We’ve all noted the fickleness of the nutritional standards. One week we’re told that eating eggs is tantamount to courting death; the next week, they’re deemed safe in moderation. One second eating pasta is called the Mediterranean Diet; the next second, enjoying a spaghetti dinner is the equivalent of mainlining lard. First coffee is good for you; and then it’s bad for you. We all switch to decaf only to find out that it’s even worse for you.
Up until about three months ago, I was as bewildered as everyone else. But now that I spend a good chunk of my time perusing scientific journals, I’m beginning to understand what fuels this ceaseless fluctuation: headlines.
We live in the age of the 24-hour news cycle. No news was once good news. But these days, no news means a massive void on television and the Internet. Media minions are constantly on the look out for anything that faintly resembles a “breaking” story. And contrarian scientific studies make for good headlines.
Unfortunately, few of us have time to read the articles that accompany these headlines. We do a quick scan of the first paragraph and accept this week’s findings as gospel. We never get to the part where the researcher responsible for the study “qualifies” his or her claims.
Last week, the American Heart Association’s regrettably named journal, Stroke, published an article that’s bound to be picked up by the mainstream media. The headline will read something like this: Drinking Shown to Improve Cognition in Women.
Speed-reading the first paragraph of this piece will be enough to convince many women that it’s time to break open the chardonnay. Here’s what it will say:
After conducting a randomized study of 3,298 Manhattan residents, Columbia neurologist Clinton Wright found that “women who had up to two drinks a day scored about 20 percent higher on the Mini Mental State Exam (MMSE) than women who didn’t drink at all or who consumed less than one drink a week.
Sounds convincing, doesn’t it? And it won’t seem any less so if you read on to the second graf, which will include official sounding details like:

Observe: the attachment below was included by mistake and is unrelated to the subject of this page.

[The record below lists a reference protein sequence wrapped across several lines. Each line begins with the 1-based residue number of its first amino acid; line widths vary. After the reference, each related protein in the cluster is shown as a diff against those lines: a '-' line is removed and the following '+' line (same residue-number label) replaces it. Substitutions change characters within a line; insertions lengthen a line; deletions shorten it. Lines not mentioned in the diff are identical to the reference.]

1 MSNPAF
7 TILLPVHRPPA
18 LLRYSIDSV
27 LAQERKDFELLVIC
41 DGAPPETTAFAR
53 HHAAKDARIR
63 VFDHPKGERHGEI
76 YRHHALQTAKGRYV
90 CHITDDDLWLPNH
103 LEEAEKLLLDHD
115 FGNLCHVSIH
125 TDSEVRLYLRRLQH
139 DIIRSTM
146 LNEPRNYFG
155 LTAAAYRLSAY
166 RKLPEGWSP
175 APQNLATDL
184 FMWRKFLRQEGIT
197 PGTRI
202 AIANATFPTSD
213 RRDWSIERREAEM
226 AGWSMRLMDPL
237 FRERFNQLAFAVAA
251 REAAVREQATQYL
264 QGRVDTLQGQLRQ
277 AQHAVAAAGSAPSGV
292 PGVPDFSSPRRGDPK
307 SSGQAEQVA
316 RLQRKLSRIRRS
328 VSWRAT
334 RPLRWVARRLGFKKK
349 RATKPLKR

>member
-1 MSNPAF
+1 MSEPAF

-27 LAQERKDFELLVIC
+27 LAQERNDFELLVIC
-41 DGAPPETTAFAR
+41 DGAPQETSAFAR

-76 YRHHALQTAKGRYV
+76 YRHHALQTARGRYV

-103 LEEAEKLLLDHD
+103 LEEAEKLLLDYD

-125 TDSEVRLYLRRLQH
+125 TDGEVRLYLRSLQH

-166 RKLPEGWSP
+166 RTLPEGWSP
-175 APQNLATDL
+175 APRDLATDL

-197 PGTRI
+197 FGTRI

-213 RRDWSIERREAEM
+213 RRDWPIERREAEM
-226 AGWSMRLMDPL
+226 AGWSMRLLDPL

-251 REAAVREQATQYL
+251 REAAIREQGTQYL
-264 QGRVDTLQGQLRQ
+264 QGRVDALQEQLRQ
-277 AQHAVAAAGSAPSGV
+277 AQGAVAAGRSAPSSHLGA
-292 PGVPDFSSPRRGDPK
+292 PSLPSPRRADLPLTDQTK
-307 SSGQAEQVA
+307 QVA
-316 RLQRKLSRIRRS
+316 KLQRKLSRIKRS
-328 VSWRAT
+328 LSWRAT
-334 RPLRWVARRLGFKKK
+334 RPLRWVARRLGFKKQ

This study was conducted in a subsample of 2,215 [stroke-free] participants with both alcohol and carotid plaque data available. Their average age was 69. Fifty-four percent of the participants were Hispanic, 25 percent black and 21 percent white.
Don’t get me wrong. Wright followed all of the appropriate protocols. And his findings — as far as they go — are credible. But as he states quite plainly in the latter half of the Science Daily article, “the study is limited by the use of the MMSE, which is not a very sensitive test.”
What the Science Daily reporter neglects to mention is just how limited the MMSE is. When I think cognition test, I think IQ test. The MMSE is to the IQ test, as the 1-yard dash is to the marathon. The test was not intended to measure normal cognitive functioning–it was designed to screen for dementia.
Here’s a sampling of the questions:
*What is the year, month, date, season, day of the week?
*In which state, county, town/city, hospital/street are you now?
*Repeat these three words – e.g. car, ball, key
*Name these objects – e.g. key, watch
*Repeat the three words from before
You get the idea. This is not a high level assessment. If I administered this test to a group of stroke-free women, I’d be far less concerned with the people that performed well, then with those that performed poorly. Clearly, something was terribly wrong with those women.
It seems to me that all Wright has proven at this point is that moderate drinking may help women ward off dementia. Frankly, that’s enough to convince me to keep drinking. But it’s far cry from improving normal cognition.